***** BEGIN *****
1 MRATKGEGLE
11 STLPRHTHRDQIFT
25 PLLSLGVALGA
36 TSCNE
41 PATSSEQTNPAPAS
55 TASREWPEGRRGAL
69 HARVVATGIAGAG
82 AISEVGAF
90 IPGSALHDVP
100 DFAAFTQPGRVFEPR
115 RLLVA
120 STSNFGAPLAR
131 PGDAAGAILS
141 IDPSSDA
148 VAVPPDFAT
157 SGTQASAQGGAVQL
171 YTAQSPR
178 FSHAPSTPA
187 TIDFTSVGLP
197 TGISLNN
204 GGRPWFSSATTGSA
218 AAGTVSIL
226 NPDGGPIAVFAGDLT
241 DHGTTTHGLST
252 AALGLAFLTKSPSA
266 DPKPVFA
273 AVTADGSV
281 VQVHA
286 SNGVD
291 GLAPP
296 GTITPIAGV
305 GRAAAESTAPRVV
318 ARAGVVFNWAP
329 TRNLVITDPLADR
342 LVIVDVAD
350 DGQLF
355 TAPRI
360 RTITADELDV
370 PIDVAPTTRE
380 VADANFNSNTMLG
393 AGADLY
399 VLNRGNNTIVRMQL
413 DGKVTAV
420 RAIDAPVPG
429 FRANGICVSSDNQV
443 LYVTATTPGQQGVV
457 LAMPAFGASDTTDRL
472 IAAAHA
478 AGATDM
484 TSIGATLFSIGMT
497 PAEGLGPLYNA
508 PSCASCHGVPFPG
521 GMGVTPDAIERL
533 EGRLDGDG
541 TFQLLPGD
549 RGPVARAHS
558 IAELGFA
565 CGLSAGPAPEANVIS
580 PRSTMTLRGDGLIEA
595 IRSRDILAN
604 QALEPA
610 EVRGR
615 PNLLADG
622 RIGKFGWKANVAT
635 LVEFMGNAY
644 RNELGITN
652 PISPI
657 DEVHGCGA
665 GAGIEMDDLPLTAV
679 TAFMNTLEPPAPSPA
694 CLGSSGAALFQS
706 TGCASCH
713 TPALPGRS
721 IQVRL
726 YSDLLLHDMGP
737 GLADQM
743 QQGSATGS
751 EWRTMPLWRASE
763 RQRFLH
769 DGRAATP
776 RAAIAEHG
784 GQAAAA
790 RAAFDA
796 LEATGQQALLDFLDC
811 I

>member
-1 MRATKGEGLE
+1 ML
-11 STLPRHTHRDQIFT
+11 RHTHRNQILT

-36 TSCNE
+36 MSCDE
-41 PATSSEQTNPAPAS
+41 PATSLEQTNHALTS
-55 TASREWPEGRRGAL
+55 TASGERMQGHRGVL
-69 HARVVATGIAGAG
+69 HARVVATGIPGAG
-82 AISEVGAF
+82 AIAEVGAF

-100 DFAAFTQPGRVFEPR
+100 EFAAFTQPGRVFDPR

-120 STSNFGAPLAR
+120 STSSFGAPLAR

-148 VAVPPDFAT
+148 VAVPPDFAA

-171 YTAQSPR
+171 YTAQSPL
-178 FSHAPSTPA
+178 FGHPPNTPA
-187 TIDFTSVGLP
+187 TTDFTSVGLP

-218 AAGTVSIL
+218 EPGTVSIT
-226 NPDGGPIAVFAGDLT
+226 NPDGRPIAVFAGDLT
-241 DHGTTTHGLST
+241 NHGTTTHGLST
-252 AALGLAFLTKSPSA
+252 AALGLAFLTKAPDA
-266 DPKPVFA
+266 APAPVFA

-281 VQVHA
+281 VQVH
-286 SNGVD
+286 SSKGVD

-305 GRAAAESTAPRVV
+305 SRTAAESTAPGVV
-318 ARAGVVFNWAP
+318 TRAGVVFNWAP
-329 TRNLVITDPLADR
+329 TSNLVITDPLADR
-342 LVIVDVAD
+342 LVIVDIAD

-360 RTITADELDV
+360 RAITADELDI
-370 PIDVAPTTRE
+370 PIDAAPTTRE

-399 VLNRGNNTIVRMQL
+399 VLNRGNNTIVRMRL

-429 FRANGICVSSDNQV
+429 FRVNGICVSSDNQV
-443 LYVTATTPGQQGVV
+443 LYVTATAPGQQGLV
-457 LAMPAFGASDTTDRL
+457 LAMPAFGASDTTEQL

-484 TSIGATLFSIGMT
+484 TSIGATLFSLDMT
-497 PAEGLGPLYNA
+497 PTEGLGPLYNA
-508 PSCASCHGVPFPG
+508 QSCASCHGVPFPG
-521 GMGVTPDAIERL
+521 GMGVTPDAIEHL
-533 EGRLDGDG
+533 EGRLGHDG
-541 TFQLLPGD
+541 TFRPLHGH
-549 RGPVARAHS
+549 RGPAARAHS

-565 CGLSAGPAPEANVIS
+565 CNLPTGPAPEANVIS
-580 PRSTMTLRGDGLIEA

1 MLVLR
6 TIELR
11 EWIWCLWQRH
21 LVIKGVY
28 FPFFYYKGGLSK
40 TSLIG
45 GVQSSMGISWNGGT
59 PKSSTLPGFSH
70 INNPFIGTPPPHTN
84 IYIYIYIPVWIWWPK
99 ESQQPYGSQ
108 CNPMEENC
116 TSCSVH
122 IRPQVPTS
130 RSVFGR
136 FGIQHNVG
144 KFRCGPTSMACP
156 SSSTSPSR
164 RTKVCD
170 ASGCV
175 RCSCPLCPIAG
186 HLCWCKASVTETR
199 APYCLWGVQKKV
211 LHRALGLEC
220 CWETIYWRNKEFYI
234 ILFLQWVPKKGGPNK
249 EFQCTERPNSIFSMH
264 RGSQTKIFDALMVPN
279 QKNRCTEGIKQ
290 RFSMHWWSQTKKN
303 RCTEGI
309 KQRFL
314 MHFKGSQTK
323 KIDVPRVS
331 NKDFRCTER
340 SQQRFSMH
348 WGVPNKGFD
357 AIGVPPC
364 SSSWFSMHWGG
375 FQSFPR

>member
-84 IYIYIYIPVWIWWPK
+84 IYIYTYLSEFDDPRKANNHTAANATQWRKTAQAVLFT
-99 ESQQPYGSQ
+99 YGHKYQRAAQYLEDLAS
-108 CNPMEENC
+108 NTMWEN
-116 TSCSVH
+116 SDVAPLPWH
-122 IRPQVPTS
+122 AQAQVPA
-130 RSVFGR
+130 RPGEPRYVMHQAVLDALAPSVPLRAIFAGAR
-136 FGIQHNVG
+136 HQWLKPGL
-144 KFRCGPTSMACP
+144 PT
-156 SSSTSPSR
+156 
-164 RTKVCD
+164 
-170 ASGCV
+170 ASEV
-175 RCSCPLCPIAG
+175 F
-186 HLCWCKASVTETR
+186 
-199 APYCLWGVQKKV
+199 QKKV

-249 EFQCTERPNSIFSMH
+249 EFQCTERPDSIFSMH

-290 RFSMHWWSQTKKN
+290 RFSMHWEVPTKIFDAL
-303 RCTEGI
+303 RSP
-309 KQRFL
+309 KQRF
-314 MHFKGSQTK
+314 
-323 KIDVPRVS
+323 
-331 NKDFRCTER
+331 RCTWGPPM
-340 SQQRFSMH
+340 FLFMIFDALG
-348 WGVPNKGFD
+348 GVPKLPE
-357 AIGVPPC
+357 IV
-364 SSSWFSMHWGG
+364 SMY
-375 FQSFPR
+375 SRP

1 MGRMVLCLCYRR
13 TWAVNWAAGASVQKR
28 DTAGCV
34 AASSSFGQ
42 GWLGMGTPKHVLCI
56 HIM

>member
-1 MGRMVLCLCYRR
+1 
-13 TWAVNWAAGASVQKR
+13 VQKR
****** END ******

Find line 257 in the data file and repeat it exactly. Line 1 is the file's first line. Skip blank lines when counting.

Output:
1 MGRMVLCLCYRR